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Very wet year so far

I've been slacking on keeping my website updated, but I should have known that would happen when the hay started to grow. The first cut for 2016 was in mid-May. This was the earliest we have ever cut and I knew that it was going to be an experiment. Some people may wonder why a hay farmer cares about making an early cut. It makes sense that we would get more volume the later we cut but with that logic the quality of those cuttings would be reduced. We plant our hay fields to pure Orchardgrass so that is what I'll always be referring to. The biggest problem that most people have with first cut hay is that it is stemmy. First cut is stemmy because of the seed heads that are produced. This is where our early first cut comes in to try to reduce the amount or the thickness/diameter/pokiness of the stems. We pushed that thought process a bit too far this year, though. The first cut this year was so early that a lot of the seedheads hadn't erupted from the stem, they were forming inside the stem still. At first this seemed like a big benefit to making nice, palatable hay, but it was soon to become a big negative. We cut when there were "Fire Weather" warnings, it was dry, low humidity, sunny, and windy for four or five days. We cut the hay on day 1, tedded on day 2, tedded on day 3, and raked and baled on day 4. Moisture probe on baling day was reading between 10-15%, good. The next day we were planning on delivering the hay but overnight they had started to shift on the trailer. That is usually an indicator of soft bales or bales that are heating, so we stuck our hands in and retested with the moisture probe. They were quite warm to the touch and the probe was reading 18-25%!! No good, basically all the hay was going to cook, some may say cure, some may say mold. All are bad outcomes. Tough lesson learned.

The point of that rambling was that in the process of trying to make a very premium product of minimal stem first cut, we tried to do it too early. With the seed heads in the stem, they couldn't dry and they were still forming so they were very green and "sappy" for lack of a better word. The outside of the stems were probably 10-14% moisture on baling day but the inside of the stems was probably still 20-30% moisture and when baled the entire bale is going to equalize in moisture, causing the previously dry leaves to absorb moisture from the greener stems. No bueno.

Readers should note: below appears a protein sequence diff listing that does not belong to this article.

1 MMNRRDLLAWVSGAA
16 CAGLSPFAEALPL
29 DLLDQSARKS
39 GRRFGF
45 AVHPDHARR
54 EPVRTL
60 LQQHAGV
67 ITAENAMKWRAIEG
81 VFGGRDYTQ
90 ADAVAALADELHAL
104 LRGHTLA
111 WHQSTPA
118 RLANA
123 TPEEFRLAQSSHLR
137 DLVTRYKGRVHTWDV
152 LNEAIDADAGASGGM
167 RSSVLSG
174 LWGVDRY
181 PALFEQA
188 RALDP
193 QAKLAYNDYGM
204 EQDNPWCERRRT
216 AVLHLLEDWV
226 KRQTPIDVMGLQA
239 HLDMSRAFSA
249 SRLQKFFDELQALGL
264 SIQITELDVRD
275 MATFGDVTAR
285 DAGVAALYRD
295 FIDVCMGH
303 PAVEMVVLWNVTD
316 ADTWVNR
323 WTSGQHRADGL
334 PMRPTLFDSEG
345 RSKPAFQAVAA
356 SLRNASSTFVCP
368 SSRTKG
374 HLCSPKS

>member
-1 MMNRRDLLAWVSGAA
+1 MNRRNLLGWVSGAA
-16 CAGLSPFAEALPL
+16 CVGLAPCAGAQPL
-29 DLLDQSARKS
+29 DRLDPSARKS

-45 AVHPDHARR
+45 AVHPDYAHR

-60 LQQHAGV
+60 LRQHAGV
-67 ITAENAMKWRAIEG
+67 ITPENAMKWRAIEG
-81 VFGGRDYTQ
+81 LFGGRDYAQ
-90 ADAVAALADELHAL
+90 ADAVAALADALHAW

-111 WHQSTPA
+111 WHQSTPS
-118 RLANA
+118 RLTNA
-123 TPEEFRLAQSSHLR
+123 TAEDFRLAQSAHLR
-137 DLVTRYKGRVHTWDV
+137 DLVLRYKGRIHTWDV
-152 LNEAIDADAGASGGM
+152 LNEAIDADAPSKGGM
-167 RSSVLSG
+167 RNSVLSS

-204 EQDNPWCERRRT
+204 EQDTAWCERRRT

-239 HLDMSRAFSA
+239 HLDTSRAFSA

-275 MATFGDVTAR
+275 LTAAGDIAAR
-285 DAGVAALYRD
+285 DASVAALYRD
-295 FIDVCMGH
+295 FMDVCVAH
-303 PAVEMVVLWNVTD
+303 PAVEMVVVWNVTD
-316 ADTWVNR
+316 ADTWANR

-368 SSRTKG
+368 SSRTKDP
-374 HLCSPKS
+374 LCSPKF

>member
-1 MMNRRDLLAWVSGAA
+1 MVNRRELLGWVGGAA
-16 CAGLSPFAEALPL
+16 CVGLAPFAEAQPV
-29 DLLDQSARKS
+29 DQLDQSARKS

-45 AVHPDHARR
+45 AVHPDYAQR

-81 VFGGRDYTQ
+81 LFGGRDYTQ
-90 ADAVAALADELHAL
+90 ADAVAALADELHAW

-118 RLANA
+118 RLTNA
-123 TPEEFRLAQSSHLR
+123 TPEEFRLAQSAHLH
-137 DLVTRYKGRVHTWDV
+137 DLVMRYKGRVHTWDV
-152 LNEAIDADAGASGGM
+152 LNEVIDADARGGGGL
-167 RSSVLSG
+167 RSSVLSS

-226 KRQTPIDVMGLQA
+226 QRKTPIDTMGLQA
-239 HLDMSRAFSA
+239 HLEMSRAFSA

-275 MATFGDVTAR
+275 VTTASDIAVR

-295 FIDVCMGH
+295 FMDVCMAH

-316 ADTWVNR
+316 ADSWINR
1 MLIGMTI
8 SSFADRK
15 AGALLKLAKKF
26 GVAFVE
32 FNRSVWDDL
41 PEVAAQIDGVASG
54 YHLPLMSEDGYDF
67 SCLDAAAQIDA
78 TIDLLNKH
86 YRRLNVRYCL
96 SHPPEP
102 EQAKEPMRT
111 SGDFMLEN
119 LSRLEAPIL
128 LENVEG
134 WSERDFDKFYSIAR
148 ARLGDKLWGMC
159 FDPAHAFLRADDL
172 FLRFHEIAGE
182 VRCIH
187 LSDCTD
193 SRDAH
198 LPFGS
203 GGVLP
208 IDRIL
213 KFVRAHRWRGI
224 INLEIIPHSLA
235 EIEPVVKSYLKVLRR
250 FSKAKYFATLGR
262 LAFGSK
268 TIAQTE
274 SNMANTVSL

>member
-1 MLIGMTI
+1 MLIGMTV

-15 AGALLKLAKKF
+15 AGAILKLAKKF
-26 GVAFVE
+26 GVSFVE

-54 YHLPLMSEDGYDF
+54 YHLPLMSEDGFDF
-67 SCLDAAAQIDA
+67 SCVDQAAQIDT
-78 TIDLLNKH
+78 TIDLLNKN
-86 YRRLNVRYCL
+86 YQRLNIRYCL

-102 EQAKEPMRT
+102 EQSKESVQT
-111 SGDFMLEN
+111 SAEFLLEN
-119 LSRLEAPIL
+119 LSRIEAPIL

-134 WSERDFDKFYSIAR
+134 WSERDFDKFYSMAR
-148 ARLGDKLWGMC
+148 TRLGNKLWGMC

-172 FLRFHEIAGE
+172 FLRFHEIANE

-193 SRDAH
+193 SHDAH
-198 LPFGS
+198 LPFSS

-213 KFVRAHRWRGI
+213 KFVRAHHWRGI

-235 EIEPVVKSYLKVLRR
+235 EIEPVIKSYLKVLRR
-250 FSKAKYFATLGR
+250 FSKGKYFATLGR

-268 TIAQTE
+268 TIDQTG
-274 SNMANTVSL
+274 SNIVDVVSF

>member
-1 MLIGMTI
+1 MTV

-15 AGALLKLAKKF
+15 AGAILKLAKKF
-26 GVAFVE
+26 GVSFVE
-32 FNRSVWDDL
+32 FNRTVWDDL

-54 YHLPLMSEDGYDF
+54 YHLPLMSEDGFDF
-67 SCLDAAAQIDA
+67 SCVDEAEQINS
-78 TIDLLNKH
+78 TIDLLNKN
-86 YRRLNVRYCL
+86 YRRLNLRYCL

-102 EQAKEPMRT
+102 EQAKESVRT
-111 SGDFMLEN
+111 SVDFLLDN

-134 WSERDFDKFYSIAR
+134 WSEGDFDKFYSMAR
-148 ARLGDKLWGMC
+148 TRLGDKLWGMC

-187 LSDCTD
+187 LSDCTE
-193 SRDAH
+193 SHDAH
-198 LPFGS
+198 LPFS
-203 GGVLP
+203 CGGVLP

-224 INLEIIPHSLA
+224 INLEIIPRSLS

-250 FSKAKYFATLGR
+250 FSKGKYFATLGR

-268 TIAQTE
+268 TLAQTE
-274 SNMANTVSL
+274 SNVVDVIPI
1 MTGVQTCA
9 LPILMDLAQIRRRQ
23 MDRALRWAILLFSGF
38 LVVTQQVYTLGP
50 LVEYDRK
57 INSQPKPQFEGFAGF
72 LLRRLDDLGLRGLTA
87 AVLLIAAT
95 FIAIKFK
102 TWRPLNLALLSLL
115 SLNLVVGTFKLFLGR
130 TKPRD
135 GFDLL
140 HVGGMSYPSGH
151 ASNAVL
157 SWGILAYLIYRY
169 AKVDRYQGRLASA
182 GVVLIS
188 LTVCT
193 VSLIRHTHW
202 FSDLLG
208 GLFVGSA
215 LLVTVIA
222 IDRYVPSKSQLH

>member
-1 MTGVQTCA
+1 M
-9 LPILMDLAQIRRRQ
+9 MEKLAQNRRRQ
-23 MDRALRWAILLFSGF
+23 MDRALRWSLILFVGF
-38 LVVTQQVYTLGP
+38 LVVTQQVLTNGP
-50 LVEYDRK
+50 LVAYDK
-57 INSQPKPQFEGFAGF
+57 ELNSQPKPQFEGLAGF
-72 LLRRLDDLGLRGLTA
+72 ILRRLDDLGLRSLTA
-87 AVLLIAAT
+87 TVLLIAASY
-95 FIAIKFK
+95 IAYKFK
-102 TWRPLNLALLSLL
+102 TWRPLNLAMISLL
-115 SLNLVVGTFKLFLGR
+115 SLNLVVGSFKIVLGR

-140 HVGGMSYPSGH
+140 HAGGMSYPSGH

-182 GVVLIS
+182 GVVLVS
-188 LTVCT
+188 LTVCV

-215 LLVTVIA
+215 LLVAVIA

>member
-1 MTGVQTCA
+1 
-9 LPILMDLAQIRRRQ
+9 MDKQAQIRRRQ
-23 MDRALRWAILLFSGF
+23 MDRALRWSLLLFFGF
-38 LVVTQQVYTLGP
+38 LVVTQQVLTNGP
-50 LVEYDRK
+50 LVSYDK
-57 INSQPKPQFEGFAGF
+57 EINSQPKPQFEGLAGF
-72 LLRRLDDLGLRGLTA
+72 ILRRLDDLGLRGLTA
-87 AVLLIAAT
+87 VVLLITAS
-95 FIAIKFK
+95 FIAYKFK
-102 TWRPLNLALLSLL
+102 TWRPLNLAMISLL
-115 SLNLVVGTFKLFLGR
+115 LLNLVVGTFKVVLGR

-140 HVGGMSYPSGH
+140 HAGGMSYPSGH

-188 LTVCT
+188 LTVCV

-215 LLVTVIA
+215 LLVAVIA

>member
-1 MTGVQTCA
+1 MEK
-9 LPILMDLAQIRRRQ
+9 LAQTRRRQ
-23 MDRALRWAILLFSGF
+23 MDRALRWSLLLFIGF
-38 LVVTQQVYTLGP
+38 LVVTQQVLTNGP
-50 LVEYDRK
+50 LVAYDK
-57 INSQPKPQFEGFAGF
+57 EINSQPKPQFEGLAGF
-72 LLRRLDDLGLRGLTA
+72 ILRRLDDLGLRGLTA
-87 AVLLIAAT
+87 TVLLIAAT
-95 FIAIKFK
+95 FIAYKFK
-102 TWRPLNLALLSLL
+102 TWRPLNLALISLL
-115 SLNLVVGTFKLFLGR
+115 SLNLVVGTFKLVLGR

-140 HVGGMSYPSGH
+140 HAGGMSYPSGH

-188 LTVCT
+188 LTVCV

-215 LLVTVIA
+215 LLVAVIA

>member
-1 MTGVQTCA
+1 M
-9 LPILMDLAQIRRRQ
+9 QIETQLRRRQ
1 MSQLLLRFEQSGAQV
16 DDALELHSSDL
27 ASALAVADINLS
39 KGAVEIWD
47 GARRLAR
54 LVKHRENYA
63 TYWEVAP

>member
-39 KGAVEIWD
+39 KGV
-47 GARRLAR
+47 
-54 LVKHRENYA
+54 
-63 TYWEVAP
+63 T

After that adventure it rained...a lot. The next batch of first cut wasn't until early June, with each cut spread out a lot because of multiple rainy weeks on top of each other.

We are just now starting to finish up our second cut and think about third cut.

It's also worth mentioning that we are beginning to make multiple cuttings of alfalfa into small square bales. We've been dabbling our toes in alfalfa for a few years but this year we should have a couple thousand bales of different cuttings of nearly pure alfalfa. Some is around 60 days of growth, others are 30 days of growth. Forage lab test results are posted on the Forages page.

In other news, we added a building to our operation this spring. It will serve as a hay staging area during the summer to pull in loaded wagons and gooseneck trailers of hay right from the fields to get everything under cover quicker on baling days. We hope to have some hay and alfalfa in it for the winter but we also hope to have enough room for a lot of the equipment to finally be inside for the winter. Pictures attached. It's 60' X 98' with 17' wall height.

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